Rabies in Potbellied Pigs

by Dr Arlen M. Wilbers, DVM

Rabies is a viral disease that attacks the central nervous system of warm-blooded animals, including pigs.  Once symptoms appear, rabies is nearly always fatal in animals and people.  In the USA, animals that most often transmit rabies are foxes, skunks, bats, and raccoons.  Rabies is transmitted through saliva – primarily via bite wounds.  However it can also be spread by infected saliva entering an open cut or wound, or contacting a mucus membrane such as those in the mouth, nasal cavity, or eyes.  When the virus enters the animal’s body, it spreads through the nerves to reach the brain.

Rabies appears in pigs and other animals in two basic forms:  dumb rabies and furious rabies.  With dumb rabies, animals may appear depressed or try to hide.  Wild animals may lose their fear of humans and appear unusually friendly.  Dumb rabies may also cause paralysis, often of the face, neck, or hind legs.  With furious rabies, animals may become very excited and aggressive.  Periods of excitement often alternate with periods of depression.  The animal may attack objects or other animals and may even bite or chew at their own limbs.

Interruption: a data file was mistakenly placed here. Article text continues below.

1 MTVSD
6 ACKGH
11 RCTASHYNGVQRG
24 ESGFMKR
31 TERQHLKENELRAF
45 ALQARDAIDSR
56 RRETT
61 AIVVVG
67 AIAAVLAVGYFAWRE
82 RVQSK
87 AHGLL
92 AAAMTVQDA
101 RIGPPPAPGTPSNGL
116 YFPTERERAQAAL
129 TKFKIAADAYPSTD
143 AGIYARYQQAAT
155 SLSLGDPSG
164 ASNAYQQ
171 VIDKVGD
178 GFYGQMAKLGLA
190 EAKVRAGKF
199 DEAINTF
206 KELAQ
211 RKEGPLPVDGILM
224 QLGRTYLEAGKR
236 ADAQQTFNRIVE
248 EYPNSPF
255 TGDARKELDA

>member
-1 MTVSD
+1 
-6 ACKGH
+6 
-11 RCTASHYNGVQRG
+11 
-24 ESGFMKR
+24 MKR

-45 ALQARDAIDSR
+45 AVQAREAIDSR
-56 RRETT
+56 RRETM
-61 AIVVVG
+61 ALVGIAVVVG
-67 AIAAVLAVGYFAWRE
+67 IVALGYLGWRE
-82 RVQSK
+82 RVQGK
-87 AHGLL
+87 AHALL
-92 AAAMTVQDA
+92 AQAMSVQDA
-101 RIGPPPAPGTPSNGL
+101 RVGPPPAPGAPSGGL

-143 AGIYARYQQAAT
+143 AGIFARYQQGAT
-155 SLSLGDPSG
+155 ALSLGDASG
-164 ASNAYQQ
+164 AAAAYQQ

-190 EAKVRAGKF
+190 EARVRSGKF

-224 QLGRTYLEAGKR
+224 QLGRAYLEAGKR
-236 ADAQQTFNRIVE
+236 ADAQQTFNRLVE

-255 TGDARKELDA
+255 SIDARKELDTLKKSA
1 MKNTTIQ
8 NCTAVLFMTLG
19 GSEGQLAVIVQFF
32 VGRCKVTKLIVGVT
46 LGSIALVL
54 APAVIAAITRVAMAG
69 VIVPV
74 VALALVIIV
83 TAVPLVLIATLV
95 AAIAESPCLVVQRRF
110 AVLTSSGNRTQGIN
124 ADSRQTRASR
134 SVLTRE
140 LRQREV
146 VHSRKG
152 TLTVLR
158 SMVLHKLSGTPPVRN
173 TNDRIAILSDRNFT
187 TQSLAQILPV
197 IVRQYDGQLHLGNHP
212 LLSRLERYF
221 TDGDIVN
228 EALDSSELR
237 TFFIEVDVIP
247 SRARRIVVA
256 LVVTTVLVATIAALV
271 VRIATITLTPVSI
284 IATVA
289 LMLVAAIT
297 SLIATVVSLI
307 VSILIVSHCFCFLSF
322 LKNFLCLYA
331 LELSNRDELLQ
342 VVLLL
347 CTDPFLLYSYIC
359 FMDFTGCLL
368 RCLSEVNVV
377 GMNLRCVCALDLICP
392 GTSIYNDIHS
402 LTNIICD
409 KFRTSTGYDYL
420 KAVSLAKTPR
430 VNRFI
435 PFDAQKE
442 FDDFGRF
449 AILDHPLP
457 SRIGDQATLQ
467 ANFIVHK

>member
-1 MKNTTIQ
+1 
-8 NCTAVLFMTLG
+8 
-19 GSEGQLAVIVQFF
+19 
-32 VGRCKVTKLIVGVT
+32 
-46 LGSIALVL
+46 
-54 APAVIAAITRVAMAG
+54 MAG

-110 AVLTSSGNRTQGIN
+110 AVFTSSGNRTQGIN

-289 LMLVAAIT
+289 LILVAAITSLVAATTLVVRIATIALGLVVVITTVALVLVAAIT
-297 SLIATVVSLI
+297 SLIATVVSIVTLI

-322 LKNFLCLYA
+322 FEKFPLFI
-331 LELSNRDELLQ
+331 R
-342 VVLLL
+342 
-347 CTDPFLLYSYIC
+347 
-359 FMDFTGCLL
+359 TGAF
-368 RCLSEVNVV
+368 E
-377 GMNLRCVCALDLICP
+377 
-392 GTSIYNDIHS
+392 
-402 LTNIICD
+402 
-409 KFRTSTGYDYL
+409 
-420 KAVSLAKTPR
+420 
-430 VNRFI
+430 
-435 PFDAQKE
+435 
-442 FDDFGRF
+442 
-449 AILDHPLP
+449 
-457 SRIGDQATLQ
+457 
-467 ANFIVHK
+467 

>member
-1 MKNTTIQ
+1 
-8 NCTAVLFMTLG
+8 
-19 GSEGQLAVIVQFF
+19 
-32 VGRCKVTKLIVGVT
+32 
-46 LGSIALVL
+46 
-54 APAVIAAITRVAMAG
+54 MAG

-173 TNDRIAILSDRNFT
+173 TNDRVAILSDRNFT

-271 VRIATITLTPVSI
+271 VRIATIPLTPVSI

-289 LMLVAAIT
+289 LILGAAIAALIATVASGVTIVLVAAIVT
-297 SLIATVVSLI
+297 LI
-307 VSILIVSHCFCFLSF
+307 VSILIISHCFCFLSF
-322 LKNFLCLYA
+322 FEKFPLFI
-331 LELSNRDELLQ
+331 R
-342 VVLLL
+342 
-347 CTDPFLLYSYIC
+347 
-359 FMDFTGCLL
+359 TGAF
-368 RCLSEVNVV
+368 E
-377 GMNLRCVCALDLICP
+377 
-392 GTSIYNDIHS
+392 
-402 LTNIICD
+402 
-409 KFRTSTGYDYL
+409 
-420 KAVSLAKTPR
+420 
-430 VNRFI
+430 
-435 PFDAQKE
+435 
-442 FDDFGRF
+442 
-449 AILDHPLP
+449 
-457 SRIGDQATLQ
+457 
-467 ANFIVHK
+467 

Rabies cases involving pigs are extremely rare in the USA.  The largest rabies exposure risk for pet pigs is outdoor housing or unsupervised exercise time where contact with infected wildlife is possible.  Pigs housed indoors are extremely unlikely to be exposed to the rabies virus if any other feline and canine household pets have been properly vaccinated.

Although there is no approved rabies vaccine for pigs in the USA, experimentally they have responded well to rabies vaccination by producing significant antibody titers.  Pigs are not required by law to vaccinated for rabies.  However, your veterinarian can administer the vaccine (electively as an off-label usage) yearly, for at-risk pigs. In my practice I have used the large animal Immrab vaccine on dozens of pet pigs with no significant adverse reactions.

Pigs which are in petting zoos, therapy pigs, pigs that have a lot of public contact, or are at risk due to their potential contact with wildlife populations are candidates for receiving the rabies vaccine.  Consult with your local veterinarian to determine the potential risk of a rabies exposure for your pet pig.